While International Medical Corps is still very active in the Democratic Republic of Congo this will be the final update for this project. We will continue to address the needs of mothers in the DRC through our primary health care support programs and other specifically focused efforts. Below is a recent update on the ongoing primary health care support we are providing. To continue further supporting International Medical Corps efforts in the DRC please visit our “Empower a Girl in the Congo” project that will continue to highlight our behavior change efforts aimed at addressing gender based violence in the region.
Update on Primary Health Support
Ntoto is a health area in the Kibua health zone of the Walikale Territory in North Kivu Province of the DRC. The Ntoto health area has a population of about 10,413 inhabitants. Recently Ntoto has been experiencing clashes between two armed groups with major confrontations occurring in May and December 2014 and in June 2015. Whenever there are clashes populations are displaced. During the last confrontation, the health center was looted of all its property including drugs, health care materials and equipment.
The population displaced following the June 2015 clashes is returning to their impoverished and destroyed communities with no means to access basic health care. Because of these challenges, International Medical Corps traveled to this community in particular to conduct an assessment and on the 29th of September, International Medical Corps organized a mobile clinic in Ntoto. During this mobile clinic, 377 consultations were facilitated (122 Men and 235 Women). At the end of the mobile clinic in this community, representatives of the community addressed a letter to International Medical Corps expressing their thanks for coming to their assistance.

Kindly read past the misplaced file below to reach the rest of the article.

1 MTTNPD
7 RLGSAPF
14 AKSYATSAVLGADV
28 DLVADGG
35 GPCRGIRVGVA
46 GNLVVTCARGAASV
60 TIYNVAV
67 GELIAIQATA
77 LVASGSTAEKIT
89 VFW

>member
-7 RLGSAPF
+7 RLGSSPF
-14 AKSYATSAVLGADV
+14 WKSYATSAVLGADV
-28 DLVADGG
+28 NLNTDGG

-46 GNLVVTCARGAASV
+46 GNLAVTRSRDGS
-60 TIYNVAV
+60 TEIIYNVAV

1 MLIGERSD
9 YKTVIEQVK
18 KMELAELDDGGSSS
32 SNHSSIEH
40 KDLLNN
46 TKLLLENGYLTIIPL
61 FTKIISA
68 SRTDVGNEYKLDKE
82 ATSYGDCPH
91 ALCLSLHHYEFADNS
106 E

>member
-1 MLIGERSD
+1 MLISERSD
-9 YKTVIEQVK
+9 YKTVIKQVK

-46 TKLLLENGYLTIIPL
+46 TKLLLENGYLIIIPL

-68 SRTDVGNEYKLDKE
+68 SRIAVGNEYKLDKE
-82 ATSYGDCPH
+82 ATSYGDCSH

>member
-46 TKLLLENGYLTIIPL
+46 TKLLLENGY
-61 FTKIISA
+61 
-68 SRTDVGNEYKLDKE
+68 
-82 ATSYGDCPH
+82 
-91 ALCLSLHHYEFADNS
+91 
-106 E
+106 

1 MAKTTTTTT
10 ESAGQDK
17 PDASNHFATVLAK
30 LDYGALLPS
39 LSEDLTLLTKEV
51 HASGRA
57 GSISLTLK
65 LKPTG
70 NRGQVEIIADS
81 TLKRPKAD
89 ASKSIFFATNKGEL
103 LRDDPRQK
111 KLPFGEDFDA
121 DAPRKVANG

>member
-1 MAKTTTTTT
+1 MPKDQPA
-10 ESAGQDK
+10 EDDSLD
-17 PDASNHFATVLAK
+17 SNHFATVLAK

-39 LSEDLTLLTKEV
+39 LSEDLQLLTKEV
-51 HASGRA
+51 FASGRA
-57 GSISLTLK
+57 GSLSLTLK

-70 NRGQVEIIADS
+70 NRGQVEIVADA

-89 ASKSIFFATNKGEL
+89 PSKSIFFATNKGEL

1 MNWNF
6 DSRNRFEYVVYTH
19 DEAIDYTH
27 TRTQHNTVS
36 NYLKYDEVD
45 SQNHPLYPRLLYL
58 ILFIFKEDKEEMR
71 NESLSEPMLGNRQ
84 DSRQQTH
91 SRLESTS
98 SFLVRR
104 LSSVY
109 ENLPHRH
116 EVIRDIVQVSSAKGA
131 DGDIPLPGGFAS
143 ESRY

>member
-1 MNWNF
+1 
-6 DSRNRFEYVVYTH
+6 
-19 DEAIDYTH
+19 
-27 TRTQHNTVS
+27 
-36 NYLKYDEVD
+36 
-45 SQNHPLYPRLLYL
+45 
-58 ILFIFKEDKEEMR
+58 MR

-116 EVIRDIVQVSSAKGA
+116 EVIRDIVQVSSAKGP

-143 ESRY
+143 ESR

“…the health center was looted during the clashes of June 6, 2015 which caused a loss of 15 mattresses, medicines and some care equipment…
Patients have to pay for care and since many are unable to pay, they are forced to resort to traditional healers. They can’t bring their children to the health center. We thank International Medical Corps for its constant support in our community. Since the confrontations of last December, women were not able to deliver their babies in the health center and we registered 5 deaths due to home deliveries. We thank International Medical Corps for the mobile clinic here in Ntoto and the health care to returning populations”. (Bahati, a 35 year old mother of 5 children)
It is thanks to the generous support of GlobalGiving and other donors that International Medical Corps is able to provide these life-saving interventions and will continue to do so going forward.
Reaching most parts of Walikale territory is difficult, particularly in Kibua health zone, in Eastern Democratic Republic of Congo (DRC). If health centers are hard to reach, people don’t have ready access to specialized services such as obstetric emergency and newborn care – and doctors and nurses don’t have the medicines, medical supplies and equipment they need to deliver quality services to the local population. The most affected areas are those which are only accessible on foot. International Medical Corps assists in mobilizing the communities served by these health centers to help transport medicine, medical supplies and equipment. For those living in the area, these health centers are the only reasonable means of support so it is critical that they are adequately equipped.